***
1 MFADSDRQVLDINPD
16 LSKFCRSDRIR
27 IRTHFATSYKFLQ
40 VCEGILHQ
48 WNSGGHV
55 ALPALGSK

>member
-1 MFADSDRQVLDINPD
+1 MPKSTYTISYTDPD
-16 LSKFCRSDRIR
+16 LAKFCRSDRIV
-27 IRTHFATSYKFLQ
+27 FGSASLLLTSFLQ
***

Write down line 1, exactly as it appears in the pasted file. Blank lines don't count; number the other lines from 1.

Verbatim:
1 MFADSDRQVLDINPD